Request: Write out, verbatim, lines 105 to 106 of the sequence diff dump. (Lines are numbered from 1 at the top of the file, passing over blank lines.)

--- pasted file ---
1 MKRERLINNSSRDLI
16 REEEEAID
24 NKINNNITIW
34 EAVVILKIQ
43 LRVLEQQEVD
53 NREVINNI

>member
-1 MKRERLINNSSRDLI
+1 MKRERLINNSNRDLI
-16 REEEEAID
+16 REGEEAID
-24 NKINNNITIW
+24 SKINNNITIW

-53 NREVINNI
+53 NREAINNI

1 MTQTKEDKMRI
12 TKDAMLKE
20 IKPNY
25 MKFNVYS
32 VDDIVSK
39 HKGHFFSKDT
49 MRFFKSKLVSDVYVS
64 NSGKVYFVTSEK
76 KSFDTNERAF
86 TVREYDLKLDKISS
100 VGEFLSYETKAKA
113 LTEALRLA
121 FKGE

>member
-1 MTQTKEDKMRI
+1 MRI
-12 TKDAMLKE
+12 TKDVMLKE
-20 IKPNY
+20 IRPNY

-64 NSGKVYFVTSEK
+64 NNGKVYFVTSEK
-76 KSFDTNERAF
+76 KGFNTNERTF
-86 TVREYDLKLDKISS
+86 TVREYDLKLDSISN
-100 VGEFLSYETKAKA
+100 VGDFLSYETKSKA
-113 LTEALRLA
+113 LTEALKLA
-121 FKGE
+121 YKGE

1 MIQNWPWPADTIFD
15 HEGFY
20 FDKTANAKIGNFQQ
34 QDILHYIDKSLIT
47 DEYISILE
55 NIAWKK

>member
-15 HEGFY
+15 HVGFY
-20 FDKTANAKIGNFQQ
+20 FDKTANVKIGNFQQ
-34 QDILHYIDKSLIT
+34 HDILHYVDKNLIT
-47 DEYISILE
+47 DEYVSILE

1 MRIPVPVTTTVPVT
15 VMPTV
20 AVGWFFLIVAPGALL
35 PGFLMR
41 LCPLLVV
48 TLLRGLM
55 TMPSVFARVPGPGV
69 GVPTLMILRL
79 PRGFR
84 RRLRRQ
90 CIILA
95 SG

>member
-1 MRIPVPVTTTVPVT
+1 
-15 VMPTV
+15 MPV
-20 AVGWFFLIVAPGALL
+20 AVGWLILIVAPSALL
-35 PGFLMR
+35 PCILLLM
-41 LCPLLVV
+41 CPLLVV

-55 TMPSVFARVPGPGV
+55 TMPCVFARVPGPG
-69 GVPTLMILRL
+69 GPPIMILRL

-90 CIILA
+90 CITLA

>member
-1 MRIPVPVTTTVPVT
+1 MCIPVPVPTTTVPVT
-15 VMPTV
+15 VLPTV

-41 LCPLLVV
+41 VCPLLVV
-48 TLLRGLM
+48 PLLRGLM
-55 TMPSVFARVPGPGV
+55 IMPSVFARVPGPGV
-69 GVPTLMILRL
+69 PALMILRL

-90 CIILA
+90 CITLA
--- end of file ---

-90 CIILA
+90 CITLA